EU referendum: Chancellor says NI border checks 'inevitable' if UK leaves EU
The Chancellor has said more stringent checks on the border between Northern Ireland and the Republic are inevitable, should the UK leave the EU.
George Osborne was in Northern Ireland campaigning for a 'Remain' vote in the EU referendum.
But 'Leave' campaigner Sammy Wilson said that did not stand up to scrutiny.
"There's a land border between Norway and Sweden and you don't have those kind of checks and those border posts," Mr Wilson told Good Morning Ulster.
"There's a land border between France and Switzerland and you don't have sealing of the border, so why would Northern Ireland and the Republic of Ireland be any different?"
However, speaking on the same programme, the Chancellor said that if the UK votes to leave: "Suddenly the Republic is part of the EU, it's no longer the border between the UK and the Republic of Ireland, it's the border between the UK and the European Union," he said.
"The European Union charges a tax, a tariff on things coming into it, which we don't pay at the minute because we're in the EU.
"So who's going to check what those goods are?"
He said there would be routine checks between Northern Ireland and the Republic, if it became a frontier between the UK and the EU.
"Here in this part of the UK particularly, it (the EU) helps with our land border.
"You can't say 'we want to have control of our borders', as they keep claiming, but then say, 'but it's not going to have any effect on the borders'. It's a nonsensical claim by Leave campaigners."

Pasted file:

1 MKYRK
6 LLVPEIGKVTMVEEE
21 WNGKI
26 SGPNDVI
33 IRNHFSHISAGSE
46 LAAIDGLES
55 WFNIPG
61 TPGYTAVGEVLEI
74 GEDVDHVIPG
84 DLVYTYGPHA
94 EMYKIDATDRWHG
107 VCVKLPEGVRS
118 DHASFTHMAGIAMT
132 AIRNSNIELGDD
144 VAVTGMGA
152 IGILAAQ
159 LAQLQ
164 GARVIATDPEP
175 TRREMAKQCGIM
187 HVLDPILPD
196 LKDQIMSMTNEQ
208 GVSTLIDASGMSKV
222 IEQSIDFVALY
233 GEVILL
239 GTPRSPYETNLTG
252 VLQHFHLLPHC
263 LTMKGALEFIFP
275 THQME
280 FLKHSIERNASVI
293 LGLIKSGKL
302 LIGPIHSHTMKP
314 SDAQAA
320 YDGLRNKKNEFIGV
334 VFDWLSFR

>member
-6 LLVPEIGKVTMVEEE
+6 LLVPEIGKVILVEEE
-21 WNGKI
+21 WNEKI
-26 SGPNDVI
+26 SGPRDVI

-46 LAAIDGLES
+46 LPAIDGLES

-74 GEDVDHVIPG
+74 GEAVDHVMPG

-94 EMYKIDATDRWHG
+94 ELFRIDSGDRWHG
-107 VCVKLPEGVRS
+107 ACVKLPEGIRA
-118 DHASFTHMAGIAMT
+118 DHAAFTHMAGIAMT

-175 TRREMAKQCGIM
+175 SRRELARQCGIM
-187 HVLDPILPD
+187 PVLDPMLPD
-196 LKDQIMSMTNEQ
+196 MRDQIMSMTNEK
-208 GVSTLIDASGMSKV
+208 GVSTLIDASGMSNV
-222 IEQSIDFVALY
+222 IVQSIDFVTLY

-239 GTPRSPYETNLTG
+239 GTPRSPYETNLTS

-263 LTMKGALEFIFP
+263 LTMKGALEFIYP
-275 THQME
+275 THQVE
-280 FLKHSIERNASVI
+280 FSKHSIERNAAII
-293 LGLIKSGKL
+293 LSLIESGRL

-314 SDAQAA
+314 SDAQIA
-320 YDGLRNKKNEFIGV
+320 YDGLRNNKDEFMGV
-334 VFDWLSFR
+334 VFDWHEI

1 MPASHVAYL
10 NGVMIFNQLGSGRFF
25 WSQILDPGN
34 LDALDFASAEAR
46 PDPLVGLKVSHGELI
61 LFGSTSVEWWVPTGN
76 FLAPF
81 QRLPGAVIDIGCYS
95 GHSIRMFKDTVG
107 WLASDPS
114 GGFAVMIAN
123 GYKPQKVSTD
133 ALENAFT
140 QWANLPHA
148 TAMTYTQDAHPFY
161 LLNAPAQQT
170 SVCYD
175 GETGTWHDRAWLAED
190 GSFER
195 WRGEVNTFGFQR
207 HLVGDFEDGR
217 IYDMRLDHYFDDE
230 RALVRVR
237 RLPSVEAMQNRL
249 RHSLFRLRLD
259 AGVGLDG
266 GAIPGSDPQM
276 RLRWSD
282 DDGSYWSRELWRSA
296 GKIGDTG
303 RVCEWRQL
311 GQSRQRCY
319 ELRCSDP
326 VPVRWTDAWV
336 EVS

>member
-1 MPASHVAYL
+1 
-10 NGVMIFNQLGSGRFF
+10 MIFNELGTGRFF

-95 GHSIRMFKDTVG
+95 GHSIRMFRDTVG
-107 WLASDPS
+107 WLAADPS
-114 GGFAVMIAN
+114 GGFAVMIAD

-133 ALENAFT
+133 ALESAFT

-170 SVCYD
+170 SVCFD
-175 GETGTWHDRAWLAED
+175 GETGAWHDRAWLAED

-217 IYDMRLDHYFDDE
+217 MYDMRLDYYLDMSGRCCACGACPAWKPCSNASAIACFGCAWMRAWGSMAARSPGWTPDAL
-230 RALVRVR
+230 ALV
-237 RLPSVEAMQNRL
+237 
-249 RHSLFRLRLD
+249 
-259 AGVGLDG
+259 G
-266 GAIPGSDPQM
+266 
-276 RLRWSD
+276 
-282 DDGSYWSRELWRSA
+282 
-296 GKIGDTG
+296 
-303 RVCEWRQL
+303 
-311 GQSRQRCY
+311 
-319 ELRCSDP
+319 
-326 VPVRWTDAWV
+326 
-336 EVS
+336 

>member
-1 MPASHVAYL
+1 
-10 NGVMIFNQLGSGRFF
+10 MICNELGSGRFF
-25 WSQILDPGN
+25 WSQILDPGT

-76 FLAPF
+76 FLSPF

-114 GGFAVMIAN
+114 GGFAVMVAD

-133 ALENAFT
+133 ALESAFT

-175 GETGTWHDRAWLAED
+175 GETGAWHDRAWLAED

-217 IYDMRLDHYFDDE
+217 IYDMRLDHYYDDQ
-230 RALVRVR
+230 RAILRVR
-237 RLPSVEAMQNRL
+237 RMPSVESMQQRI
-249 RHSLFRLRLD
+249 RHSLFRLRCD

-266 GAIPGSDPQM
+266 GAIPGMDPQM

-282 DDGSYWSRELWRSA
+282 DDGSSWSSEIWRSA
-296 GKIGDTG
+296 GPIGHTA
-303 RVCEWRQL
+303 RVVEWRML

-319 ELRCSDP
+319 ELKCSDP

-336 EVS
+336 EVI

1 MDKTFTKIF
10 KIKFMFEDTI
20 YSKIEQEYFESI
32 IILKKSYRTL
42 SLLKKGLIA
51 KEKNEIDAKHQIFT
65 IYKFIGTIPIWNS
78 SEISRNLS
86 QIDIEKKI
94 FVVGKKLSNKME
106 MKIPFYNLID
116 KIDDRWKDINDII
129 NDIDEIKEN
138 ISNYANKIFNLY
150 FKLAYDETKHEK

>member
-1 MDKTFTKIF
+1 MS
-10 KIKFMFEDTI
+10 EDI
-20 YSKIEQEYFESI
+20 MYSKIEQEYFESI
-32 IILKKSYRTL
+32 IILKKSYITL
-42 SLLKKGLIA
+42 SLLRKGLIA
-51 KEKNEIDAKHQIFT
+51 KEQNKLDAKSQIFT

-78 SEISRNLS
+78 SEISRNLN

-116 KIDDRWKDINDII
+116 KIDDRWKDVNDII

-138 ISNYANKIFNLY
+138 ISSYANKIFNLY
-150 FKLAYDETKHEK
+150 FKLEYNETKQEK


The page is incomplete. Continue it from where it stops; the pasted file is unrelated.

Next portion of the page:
The Secretary Of State Theresa Villiers previously played down the possibility of radical changes, noting that the current free travel arrangements within the island of Ireland pre-date the UK's membership of the EU.
She said in the event of a British exit (Brexit) - the UK would keep an open border with Ireland. She described claims to the contrary as "scare tactics".
But speaking ahead of his visit to Belfast on Monday, Mr Osborne said it would be "inevitable that there would be changes to border arrangements".
"Leave campaigners who suggest this is not the case are simply not being straight with people," he added.
Norway, Sweden, France and Switzerland are part of the Schengen Agreement, that abolished many of the EU's internal borders, enabling passport-free movement across most of the bloc from 1995.
However, the UK and Republic of Ireland have opted out. The UK wants to maintain its own borders, and Dublin prefers to preserve its free movement arrangement with the UK - called the Common Travel Area - rather than join Schengen.
The Chancellor also warned that Northern Ireland is particularly vulnerable to the financial consequences of a British exit from the EU.
He claimed that "every credible independent voice agrees there would be a profound economic shock that would hurt people's jobs, livelihoods and living standards.
He warned that farmers would face lower subsidy payments, arguing that leaving the EU would make the UK poorer and therefore he could not see "how you could keep the same level of support for agriculture".